Our other recommendation related to multiple commissions of executors and trustees under wills of persons dying, and lifetime trusts established, after Aug. 31, 1993. Under prior law, three full fiduciary commissions were permitted in estates of greater than $300,000 and trusts greater than $400,000, which three commissions would be shared by the three or more fiduciaries. We viewed such multiplicity as an undue expense to the estate. The committee acknowledged that some testators desired that multiple fiduciaries serve, coupled with the intention that their estates or trusts bear the extra expense. “For example, the testator may nominate multiple fiduciaries to provide different types of expertise … or to give beneficiaries a voice in estate or trust management and to provide checks and balances ….” Second Report to the Legislature of the EPTL-SCPA Legislative Advisory Committee; see Warren’s Heaton, Surrogate’s Courts, vol. 14, app. 2, at 35 (6th ed., rev. 2003). In certain instances, a financial institution may serve as fiduciary whereby such institution will usually only agree to serve if it receives a full commission. In the event that two other natural persons are serving as co- executors, under the then-current law these persons may have been entitled to full commissions for work they likely would have not or did not perform. The committee viewed this as a clear example of waste and, as such, recommended, in relevant part, that multiple fiduciaries under wills of decedents dying after Aug. 31, 1993 not be entitled to more than two total commissions unless the decedent provided otherwise in a signed writing, regardless of the size of the gross estate.
The Legislature adopted the above-described portion of our recommendation related to multiple commissions and codified the same in SCPA § § 2307(5) and 2313.
Multiple fiduciaries under wills of decedents dying after Aug. 31, 1993 are subject to the provisions of SCPA § 2313, which section the Legislature enacted based on the committee’s recommendations. Under this section, executors’ and trustees’ commissions are limited, in most circumstances, to two full commissions to be apportioned among the co-executors or co-trustees. In the event of three or more co-executors, the fiduciaries will only be entitled to share two full statutory commissions apportioned pursuant to the extent of the services rendered by each, unless otherwise agreed to in a writing between the co-executors. Three or more co-executors nominated under the will of a decedent dying after Aug. 31, 1993 will be entitled to three full statutory commissions in one and only one instance, that is, where the decedent expressly provided so in a signed writing, such as the decedent’s will.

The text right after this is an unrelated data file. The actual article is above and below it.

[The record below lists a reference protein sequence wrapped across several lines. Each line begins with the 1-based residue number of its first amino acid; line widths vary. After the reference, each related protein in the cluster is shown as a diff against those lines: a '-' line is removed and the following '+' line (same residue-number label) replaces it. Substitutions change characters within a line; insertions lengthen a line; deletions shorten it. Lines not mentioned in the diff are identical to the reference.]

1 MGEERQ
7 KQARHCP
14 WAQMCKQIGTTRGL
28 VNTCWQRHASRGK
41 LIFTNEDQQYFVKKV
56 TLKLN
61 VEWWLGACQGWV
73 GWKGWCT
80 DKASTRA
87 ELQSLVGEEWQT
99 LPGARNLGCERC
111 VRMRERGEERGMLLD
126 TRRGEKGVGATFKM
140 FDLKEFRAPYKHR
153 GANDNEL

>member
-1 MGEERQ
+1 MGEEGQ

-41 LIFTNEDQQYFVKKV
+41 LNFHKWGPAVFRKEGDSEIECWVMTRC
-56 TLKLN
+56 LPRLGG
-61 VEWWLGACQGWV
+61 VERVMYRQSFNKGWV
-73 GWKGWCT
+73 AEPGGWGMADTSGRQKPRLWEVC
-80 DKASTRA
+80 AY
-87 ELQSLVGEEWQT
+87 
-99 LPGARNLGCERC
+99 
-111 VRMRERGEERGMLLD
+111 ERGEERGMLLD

The committee, by the above-discussed amendments to SCPA, continued the promotion of its goals of efficient administration without compromising the interests of a decedent’s estate.
Recent Committee Activity
I recently convened a meeting of the committee to discuss the possibility of recommending the enactment of select provisions of the Uniform Trust Code (the UTC), which has been enacted by four states. We reviewed the reports of those who participated in the drafting of the UTC, including the National Conference of Commissioners on Uniform State Laws and the UTC Advisory Committee.
It is proposed that we recommend to the Legislature to adopt that portion of the UTC regarding reforming and modifying wills and trusts, which adopted provisions would become EPTL § 2-1.15. This new section, in part, would grant power to the court, upon petition by a person interested in the proceeding, to reform and modify a decedent’s will or trust, if such petitioner can prove that the instrument does not reflect the testator’s or donor’s intent. This construction provision, analogous to the cy pres rule, would permit the court to effect such modifications and reformations for both tax and non-tax reasons. It is further proposed that we recommend that SCPA § 2302(6) be amended to provide express authority for the court to award attorneys’ fees in certain circumstances under the proposed EPTL § 2-1.15. After careful examination, the committee will determine if it be appropriate to recommend any of the UTC provisions and, if so, such recommendations and findings will comprise a portion of our Sixth Report.
In my next article I will begin to discuss the committee’s studies, findings and recommendations, contained in our Third Report, regarding the Prudent Investor Act.
C. Raymond Radigan is former surrogate of Nassau County and of counsel to the Trusts & Estates Department at Ruskin Moscou Faltischek. He also is chairman of the advisory committee to the Legislature on estates powers and trust law and the Surrogate’s Court Procedure Act. Judge Radigan can be reached at 516-663-6602 or email@example.com.
Michael A. DiOrio, Esq., an associate in the Trusts & Estates Department at Ruskin Moscou Faltischek, assisted in the preparation of this article.